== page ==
Accurately counting these hard-to-count communities requires additional investment. During the 2019 legislative session, Texas policy makers neglected to dedicate funds toward an accurate census count, in contrast with states like California, which has invested $187 million in ensuring a complete count. Instead, Harris County and the City of Houston have spent $5.1 million from their own budgets toward local census outreach and communication efforts. Houston In Action has been leading community-level outreach with an eye toward “cultural competency,” attempting to meet hard-to-count groups where they live, work, and play. Since the emergence of COVID-19 has required most of us to live, work, and play at home, outreach efforts have been delayed and redesigned, exacerbating challenges to a complete count, especially among historically hard-to-count groups.
Texas and the Houston region’s census self-response rates
Given the number of hard-to-count populations in our region, coupled with the state’s lack of investment in census outreach, it’s not surprising that Texas historically trails the country in taking initiative to respond to the census.4 In the 2010 census, the national self-response rate was 66.5%, compared to 64.4% among Texans. Texas, the second most populous state, ranked 34th among states on this measure.
Harris County — the third most populous county in the nation — doesn’t do much better than the state. Not quite two-thirds of households in Harris County responded to the 2010 census, placing Harris 15th among the 25 most populous counties in the nation in census response rates. Conversely, Fort Bend and Montgomery Counties are high performers. In 2010, Fort Bend County had the second-highest response rate in the state at 72.1%. Montgomery County ranked 17th at 67.5%. For comparison, Harris County was 38th in Texas.
History is repeating itself as Texas continues to lag behind the overall national response to the ongoing 2020 census, ranking 38 among states at time of publication. As of May 9, the national response rate was 58.5% while Texas lags at 53.1%. Among the three-county Greater Houston area, Harris County trails with a response rate of only 52.6% while 65.0% of Fort Bend households have completed the census.
How you can help Houston count
An accurate census count is incredibly important for our communities, and being counted can be surprisingly simple. Help by completing the census if you have not already. For most, the process takes about 10 minutes and can be completed online, by phone, or through the mail. Details below. Also, please consider supporting Houston in Action’s census outreach efforts in a variety of ways.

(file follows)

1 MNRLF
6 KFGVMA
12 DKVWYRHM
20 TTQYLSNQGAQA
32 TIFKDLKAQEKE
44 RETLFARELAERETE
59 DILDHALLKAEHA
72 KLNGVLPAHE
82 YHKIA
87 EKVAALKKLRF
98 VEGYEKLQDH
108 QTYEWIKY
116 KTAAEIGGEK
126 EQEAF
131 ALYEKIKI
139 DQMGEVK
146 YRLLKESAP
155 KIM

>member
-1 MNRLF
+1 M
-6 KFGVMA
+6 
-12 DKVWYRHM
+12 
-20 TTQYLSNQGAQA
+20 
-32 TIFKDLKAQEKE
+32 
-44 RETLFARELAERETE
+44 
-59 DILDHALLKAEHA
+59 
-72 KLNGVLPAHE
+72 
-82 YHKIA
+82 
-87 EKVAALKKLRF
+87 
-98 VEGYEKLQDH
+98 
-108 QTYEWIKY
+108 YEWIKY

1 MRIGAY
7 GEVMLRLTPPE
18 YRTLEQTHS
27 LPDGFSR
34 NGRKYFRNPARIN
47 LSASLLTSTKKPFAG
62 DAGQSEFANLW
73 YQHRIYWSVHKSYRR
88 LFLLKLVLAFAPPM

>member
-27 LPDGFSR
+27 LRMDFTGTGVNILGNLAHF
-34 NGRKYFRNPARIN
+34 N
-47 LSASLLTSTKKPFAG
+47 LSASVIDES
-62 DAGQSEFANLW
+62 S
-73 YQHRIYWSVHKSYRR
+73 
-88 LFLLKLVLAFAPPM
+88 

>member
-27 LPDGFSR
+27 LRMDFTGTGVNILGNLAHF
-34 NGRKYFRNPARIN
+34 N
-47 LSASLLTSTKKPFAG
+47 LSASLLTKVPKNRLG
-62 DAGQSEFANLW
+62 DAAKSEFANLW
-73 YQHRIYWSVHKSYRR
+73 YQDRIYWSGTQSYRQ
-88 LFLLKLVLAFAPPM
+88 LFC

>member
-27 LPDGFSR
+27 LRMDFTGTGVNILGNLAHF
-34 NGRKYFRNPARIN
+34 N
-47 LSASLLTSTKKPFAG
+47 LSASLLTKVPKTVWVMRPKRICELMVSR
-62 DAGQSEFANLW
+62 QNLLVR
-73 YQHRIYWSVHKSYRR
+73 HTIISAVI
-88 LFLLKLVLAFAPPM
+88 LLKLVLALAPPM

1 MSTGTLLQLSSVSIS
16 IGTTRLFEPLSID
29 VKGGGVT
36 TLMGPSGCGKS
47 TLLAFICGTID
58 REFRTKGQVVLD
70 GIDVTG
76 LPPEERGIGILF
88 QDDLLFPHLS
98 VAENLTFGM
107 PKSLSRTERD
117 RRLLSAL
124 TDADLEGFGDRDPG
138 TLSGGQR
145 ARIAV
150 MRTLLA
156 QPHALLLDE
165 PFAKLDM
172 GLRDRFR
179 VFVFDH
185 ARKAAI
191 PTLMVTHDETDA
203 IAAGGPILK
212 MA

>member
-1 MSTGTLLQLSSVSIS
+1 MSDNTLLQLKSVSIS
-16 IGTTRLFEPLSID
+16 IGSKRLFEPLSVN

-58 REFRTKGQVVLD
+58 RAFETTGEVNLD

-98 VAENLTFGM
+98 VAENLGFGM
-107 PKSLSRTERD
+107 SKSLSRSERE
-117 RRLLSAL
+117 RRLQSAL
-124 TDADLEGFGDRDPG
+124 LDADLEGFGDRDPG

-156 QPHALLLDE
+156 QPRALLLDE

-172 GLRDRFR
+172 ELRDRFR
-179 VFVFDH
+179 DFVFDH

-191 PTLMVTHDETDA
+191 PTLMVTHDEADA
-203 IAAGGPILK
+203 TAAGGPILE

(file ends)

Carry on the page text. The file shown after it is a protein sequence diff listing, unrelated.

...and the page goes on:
- Online: Visit my2020census.gov to fill out the census questionnaire.This is the only website you should use to answer census questions.
- By phone: For English speakers, dial 844-330-2020, and for Spanish speakers, dial 844-468-2020. The Bureau also offers 11 other languages. For a full list of phone numbers by language, visit www.2020census.gov/en/ways-to-respond/responding-by-phone. The phone lines are open every day from 6 a.m. to 1 a.m. Central Time.
- By mail: Most households should have received their invitation to respond to the 2020 Census as of March 20. The invitation contains information on how to respond and a Census ID for completing the census online. Homes in areas that are less likely to respond online will eventually receive a paper questionnaire.
The Census Bureau will never ask for a Social Security number, bank or credit card account numbers, money or donations, or anything on behalf of a political party. In 2020, it also will not ask for citizenship status; all U.S. residents regardless of immigration status may fill out the census.
Deadline: While the deadline to complete the census has been extended to October 31, 2020, why wait? Do it now. April 1 is considered Census Day, as this is the day for which we complete the survey for all people living at your residence on that day.
If you’ve already completed the Census, there are still ways you can help the Houston region be counted.
- Houston in Action has assembled a Census Toolkit featuring a suite of free resources designed to connect vulnerable and hard-to-count populations with the information they need to complete the 2020 census.
- The City of Houston offers a variety of free-to-share materials you can use to help educate friends, neighbors, and loved ones about the importance of the census — including email templates, social media graphics, children’s materials, and more — in six of our region’s most common languages.
The months and years following the COVID-19 pandemic will bring many new and unique challenges to our region. Don’t let Houston leave critically-needed money on the table. Be counted. Spread the word to your friends and neighbors. Let’s count all of Houston together.
1 Learn more about how the federal government distributes funds here.
2 An analysis of five major programs administered by the U.S. Department of Health and Human Services that comprise about 48% of funds states receive from the federal government. Visit GWIPP for more details on methodology.
3 First, households complete the census on their own (either online, by phone, or via mail). If, after multiple reminders, the household has not responded, a census taker makes a house call to collect responses in-person. As a last resort, the Bureau derives estimates using administrative records from the Internal Revenue Service or Social Security. Learn more about how the Census Bureau counts difficult-to-reach populations here.
4 Self-response rates are different from final response rates. Self-response includes those who respond on their own initiative online, by phone, or via mail. Final response rates include responses received in-person as a result of households being unresponsive.